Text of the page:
Yesterday I went around parts of the back garden watering bushes and daylilies, agapanthus, herbs, pots and wooden barrels of plants, giving everything a good soaking in anticipation of a dry weekend. At about 4pm yesterday afternoon the rain began falling in a solid downpour and it rained all night. Sometimes that is how it goes. Last year I managed to plant out spring bulbs just hours before a hard frost struck all the new bulbs stone dead. And each winter the flowers freeze and shrivel as the north wind blows down between the mountains.
Where have all the flowers gone? I find myself wondering, but of course I am thinking about Memorial Day in America and the war-wounded gathering to mourn their dead, the long sad shadows cast by war. Where have all the young men gone? Gone to graveyards everyone… When I think of war and my brother’s death, the deaths of boys with whom I went to school, winter seems to creep into me and settle in my bones. On the anniversaries of wars, when stiff little red crepe poppies are worn, when I hear old military marches and bugle calls and bagpipes keening, I feel as if I have grown old without realising it, that something to do with war and tragedy has aged me. Remembering those who died so young brings only a sense of sadness, even to honour the dead brings only sadness.
Last night I finished my fiction piece and I shall leave it aside for two days and then retype it on Sunday evening, make final corrections and revisions, do a covering letter and send it off. It is a story that has kept coming back to me for two years now and it is all about love and secret gardens and childhood passions, and war, too, there is no escaping that aspect of my life or the reworking of bereavement in the mind. Somewhere Virginia Woolf writes in her diaries that she is creating a necropolis through her novels, a monument to those who died young — and she too would have been thinking of her beloved brother Thoby who died of typhoid diagnosed too late, but also she would have had in mind all the thousands and thousands of young gifted men going out into the trenches of World War I, to return poisoned with mustard gas, maimed and suffering the PTSD then called shell-shock. Or coming back in coffins draped with flags.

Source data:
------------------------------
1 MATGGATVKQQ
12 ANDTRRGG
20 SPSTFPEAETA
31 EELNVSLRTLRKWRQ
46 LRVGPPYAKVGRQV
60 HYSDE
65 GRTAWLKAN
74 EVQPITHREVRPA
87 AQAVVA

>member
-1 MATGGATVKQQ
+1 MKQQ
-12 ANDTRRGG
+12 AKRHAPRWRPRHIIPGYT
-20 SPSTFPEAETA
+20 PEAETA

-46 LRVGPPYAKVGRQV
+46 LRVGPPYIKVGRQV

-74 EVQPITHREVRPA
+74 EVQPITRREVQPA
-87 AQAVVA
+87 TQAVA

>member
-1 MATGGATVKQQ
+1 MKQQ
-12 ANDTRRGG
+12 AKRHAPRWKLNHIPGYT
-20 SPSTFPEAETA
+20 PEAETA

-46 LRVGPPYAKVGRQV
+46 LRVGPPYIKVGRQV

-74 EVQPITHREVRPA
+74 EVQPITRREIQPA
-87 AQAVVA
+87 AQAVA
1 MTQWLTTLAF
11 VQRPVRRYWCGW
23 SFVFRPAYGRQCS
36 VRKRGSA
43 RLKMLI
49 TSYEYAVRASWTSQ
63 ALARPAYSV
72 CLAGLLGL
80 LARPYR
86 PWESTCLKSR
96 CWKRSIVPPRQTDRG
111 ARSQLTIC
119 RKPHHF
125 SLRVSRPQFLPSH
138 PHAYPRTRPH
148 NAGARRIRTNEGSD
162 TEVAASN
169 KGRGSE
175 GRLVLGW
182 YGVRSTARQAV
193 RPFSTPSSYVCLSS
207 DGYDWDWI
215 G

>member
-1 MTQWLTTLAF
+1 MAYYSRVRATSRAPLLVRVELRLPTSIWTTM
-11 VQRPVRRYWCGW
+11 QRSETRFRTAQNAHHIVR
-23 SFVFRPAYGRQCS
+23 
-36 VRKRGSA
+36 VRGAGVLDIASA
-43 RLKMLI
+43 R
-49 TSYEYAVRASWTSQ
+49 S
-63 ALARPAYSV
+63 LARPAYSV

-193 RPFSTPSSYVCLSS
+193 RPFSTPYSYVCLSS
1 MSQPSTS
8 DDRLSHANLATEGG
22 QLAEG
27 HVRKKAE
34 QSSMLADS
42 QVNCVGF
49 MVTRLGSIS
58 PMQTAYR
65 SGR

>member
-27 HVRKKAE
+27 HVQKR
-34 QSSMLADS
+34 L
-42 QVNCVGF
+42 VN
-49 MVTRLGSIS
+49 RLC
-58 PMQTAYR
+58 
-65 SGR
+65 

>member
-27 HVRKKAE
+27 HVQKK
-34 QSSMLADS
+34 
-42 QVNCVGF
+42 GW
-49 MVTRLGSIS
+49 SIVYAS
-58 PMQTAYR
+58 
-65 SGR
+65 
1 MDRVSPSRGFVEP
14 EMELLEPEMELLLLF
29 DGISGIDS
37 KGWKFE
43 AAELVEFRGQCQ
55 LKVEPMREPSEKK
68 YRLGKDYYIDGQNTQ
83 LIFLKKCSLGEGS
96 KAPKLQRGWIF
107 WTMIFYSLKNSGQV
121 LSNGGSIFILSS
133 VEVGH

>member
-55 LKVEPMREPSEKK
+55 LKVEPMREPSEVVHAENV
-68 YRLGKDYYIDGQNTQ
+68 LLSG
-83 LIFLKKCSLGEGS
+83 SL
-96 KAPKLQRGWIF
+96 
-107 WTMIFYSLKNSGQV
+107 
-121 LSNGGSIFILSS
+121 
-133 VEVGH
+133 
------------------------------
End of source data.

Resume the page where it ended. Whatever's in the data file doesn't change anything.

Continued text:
But out in the garden, the lavender is blooming and the olive trees shaking themselves free of rain water in a light wind. To be sober is to endure what cannot be pushed aside or overlooked, to mature into honouring grief and loss, to care and resist injustice and question the rationales given, the lies told, the necessity of war in our time.
The Death of a Soldier
Life contracts and death is expected,
As in a season of autumn.
The soldier falls.
He does not become a three-days personage,
Imposing his separation,
Calling for pomp.
Death is absolute and without memorial,
As in a season of autumn,
When the wind stops,
When the wind stops and, over the heavens,
The clouds go, nevertheless,
In their direction.